Message sent and received: First HIPAA settlement involving a business associate – a cautionary tale
The math is eye-opening — a $650,000 settlement for breach affecting 412 people. In the first HIPAA settlement involving a “business associate,” HHS’s Office of Civil Rights (OCR) has sent a strong message to all business associates about the importance of complying with HIPAA’s privacy and security rules.
Catholic Health Care Services of the Archdiocese of Philadelphia (CHCS), a non-profit organization that provides management and information technology services to skilled nursing facilities, is a business associate under HIPAA because performed certain services using protected health information (PHI) on behalf of a HIPAA “covered entity” (a description of covered entities is here and a description of business associates is here). In 2014 a smartphone provided by CHCS to an employee was stolen. The smartphone had PHI of 412 patients and was neither encrypted nor password-protected. Read more…
Your weakest cyber security leak may be outside your own network. In another demonstration of how an organization can face significant financial and reputational exposure from another’s failure of cyber security, Massachusetts General Hospital announced on this week that one of its vendors suffered a cyber breach — on the vendor’s own network — that exposed more than 4,000 records of MGH patients. Some of the compromised information may have included patient names, dates of birth and Social Security numbers.
On Monday a Federal appeals court in Virginia upheld a lower federal court ruling that held a Commercial General Liability (CGL) may in fact cover a data breach. The legal battle involves the Personal Injury insuring agreement and the coverage under the Personal Injury coverage part is often ambiguous.
In the underlying case, The Travelers Indemnity Company of America was required to provide a defense for its insured, Portal Healthcare Solutions, LLC, for an underlying data breach class action filed against Portal by customers whose private medical information was posted on the intranet.
In a day and age when hackers are persistently attempting to break into networks, an organization that fails to encrypt its sensitive data is taking a huge risk with both its financial resources and reputation. Unprotected data is a legitimate business problem that is no longer confined to IT, especially when it comes to healthcare organizations where the loss of sensitive unprotected data can result in fraud, identity theft, and stolen financial resources from employees and customers. In these cases the burden or blame ultimately falls upon the most senior executive leaders at an organization. And when it comes to the senior teams knowing their areas of risk, encrypting data and building protections have become the latest concern in evaluating them. Read more…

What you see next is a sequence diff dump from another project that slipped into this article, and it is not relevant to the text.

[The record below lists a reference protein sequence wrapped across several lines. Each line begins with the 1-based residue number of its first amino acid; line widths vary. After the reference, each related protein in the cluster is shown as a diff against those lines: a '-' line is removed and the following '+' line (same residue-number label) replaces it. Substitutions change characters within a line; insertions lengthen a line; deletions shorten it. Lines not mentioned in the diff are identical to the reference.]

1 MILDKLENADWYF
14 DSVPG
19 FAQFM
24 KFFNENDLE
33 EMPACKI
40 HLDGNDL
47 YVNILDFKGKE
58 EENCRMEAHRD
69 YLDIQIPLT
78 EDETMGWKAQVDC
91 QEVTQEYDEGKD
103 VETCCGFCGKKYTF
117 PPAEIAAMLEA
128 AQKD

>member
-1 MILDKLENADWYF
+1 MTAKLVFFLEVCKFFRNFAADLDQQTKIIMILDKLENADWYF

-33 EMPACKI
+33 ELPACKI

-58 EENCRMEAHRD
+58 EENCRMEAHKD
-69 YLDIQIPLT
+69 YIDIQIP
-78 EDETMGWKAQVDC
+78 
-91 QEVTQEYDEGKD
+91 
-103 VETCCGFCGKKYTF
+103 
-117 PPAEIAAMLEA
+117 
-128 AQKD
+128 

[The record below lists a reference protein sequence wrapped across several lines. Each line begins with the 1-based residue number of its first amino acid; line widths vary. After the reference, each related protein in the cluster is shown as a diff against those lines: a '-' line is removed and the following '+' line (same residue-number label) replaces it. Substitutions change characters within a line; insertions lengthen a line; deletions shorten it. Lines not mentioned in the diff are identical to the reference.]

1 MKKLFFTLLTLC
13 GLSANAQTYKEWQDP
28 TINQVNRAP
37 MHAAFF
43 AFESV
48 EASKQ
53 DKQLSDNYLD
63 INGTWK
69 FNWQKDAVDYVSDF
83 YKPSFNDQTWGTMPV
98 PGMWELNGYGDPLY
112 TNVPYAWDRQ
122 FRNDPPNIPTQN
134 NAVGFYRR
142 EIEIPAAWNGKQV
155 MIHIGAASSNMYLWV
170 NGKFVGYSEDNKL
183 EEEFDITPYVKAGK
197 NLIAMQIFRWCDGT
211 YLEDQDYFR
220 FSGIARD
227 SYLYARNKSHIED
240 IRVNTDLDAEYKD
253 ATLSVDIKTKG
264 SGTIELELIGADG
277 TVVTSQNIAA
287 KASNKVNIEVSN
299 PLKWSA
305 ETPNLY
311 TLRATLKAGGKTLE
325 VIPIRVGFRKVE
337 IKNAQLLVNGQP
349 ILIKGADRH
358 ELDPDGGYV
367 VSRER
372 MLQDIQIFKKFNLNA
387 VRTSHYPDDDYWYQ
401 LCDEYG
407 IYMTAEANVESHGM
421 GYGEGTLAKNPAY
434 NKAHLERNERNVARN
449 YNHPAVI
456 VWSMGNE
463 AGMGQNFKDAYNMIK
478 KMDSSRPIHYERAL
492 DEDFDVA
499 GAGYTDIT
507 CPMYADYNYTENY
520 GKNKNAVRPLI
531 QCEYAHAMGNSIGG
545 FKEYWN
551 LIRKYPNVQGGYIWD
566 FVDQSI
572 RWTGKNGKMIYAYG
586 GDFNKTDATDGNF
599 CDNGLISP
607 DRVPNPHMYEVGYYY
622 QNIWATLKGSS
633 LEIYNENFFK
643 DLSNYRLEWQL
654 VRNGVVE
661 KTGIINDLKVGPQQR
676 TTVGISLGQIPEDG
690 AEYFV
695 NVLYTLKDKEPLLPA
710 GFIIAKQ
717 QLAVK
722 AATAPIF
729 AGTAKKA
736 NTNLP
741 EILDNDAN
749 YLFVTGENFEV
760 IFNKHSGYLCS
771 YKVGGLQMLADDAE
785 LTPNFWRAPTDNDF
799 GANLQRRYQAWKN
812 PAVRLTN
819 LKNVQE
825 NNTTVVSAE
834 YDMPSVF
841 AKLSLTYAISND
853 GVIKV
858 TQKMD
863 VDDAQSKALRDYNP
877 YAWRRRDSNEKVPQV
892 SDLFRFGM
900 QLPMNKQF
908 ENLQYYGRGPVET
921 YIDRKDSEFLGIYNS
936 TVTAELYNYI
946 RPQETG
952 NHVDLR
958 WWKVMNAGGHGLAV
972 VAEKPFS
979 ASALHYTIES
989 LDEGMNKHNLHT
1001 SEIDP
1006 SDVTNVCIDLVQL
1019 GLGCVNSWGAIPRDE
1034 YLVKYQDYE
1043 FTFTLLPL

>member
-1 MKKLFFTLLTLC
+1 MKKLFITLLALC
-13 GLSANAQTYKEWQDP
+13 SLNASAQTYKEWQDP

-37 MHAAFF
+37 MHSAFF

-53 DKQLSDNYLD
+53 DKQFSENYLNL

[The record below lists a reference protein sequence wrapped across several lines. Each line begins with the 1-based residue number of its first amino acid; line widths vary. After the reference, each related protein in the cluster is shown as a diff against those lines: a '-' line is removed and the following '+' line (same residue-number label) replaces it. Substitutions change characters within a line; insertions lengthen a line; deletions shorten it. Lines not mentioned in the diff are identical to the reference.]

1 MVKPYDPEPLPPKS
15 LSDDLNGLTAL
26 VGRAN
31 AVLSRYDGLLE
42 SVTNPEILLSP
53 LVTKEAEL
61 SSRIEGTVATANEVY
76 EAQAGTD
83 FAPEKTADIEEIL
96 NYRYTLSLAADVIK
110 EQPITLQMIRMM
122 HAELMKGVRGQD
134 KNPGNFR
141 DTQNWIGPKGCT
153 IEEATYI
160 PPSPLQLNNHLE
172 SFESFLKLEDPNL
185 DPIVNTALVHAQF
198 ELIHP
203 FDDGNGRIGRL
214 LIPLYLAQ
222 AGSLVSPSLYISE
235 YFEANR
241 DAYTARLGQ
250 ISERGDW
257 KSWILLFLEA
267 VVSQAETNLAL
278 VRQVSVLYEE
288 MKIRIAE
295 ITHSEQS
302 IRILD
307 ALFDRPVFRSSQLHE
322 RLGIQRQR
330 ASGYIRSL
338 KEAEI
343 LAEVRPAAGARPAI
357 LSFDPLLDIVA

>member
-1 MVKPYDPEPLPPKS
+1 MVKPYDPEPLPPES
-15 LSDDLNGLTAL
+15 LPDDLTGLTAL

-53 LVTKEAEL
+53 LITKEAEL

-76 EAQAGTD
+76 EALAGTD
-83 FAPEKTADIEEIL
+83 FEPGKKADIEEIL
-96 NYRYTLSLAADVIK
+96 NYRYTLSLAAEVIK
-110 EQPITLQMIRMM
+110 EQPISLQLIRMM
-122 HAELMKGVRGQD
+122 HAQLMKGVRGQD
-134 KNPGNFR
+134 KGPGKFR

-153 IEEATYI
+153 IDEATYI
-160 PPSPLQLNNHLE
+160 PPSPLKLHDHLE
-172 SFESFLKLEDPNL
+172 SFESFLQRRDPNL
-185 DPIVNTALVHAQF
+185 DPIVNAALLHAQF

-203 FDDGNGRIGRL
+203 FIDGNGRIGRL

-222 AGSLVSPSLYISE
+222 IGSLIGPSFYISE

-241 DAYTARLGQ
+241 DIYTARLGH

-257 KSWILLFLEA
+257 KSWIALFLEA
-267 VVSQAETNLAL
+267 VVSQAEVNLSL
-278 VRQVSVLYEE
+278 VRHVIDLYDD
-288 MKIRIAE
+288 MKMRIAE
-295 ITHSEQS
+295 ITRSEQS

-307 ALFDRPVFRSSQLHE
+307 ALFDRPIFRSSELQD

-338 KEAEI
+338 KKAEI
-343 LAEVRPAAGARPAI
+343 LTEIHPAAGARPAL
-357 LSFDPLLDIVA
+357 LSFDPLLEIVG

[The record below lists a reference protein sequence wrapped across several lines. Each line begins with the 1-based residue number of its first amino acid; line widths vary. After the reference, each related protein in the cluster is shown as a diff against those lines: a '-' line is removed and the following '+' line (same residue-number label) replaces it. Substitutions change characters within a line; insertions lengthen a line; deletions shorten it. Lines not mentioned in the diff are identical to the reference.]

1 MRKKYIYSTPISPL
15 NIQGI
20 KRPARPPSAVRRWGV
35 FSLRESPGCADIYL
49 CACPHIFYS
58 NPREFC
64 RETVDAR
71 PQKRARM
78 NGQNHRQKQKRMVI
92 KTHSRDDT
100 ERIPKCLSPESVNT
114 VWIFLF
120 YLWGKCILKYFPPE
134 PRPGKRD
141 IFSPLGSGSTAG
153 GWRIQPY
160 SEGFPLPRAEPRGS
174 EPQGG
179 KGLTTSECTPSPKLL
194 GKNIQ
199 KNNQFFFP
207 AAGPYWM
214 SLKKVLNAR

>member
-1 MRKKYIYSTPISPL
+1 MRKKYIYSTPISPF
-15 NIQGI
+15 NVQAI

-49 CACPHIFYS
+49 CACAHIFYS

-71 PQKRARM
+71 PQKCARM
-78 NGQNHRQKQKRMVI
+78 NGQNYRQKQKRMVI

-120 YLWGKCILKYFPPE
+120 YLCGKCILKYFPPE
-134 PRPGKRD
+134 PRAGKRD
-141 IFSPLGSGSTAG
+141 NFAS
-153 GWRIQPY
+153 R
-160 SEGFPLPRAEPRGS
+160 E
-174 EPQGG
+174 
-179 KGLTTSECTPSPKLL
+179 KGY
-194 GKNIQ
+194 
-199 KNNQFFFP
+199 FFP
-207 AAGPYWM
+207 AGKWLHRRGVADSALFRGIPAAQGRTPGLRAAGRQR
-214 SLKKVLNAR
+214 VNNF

The President, industry leaders, and lawmakers visited the tech-hub of Stanford University earlier this month for an official White House Summit on Cybersecurity and Consumer Protection. The discussions focused on increasing collaboration between the government and the private sector in order to prevent potentially crippling data breaches. The administration hopes that this will encourage Congress to pass cybersecurity legislation. Here are a few key takeaways from the summit:
- Cybersecurity is an issue for all sectors of the economy.
The Identity Theft Resource Center found that 85 million records were exposed last year both in the public and private sectors. Cyber attackers trumped terrorists as the #1 threat to national security last year while data breaches on companies such as Sony Pictures Entertainment, Target, Home Depot, and most recently, insurance giant Anthem Inc., resulted in costly losses.
The nation’s second largest health insurer, Anthem (which includes several major Blue Cross and Blue Shields brands), has reported a major data breach. Last Wednesday, security personnel discovered a hack in which cyber thieves accessed the names, birth dates, social security numbers, addresses and member IDs of up to 80 million current and former policy holders. Anthem’s President and CEO, Joseph R. Swedish, in a letter to its current and former members said that through its initial analysis of the breach “there is no evidence that credit card or medical information, such as claims, test results or diagnostic codes were targeted or compromised.” Nevertheless, the impact of this breach is significant. Read more…
In a sluggish world economy, hacking has unfortunately been a robust business. Recent reports issued by the Ponemon Institute, Symantec and others have detailed the stunning growth in cybersecurity breaches (such as a greater than 60% increase in breaches in 2013) and given vivid support to the now-common warning about breaches: “It’s not if, it’s when.”
The avalanche of cyber breaches has alarmed companies — and insurers. Cyber liability exposures include the following, among others:
- First-party costs incurred in dealing with the breach (forensics, legal, notification, credit monitoring, call center, etc.)
- Third-party exposures to individuals and entities affected by the breach
- Regulatory enforcement (SEC, FTC)
- Intellectual property exposures (often via corporate espionage)
- Reputational exposures
- Extortion exposures
- Theft exposures (such as hacks of bank accounts or phishing-induced erroneous transfers of money)
- Business interruption costs
- Data restoration costs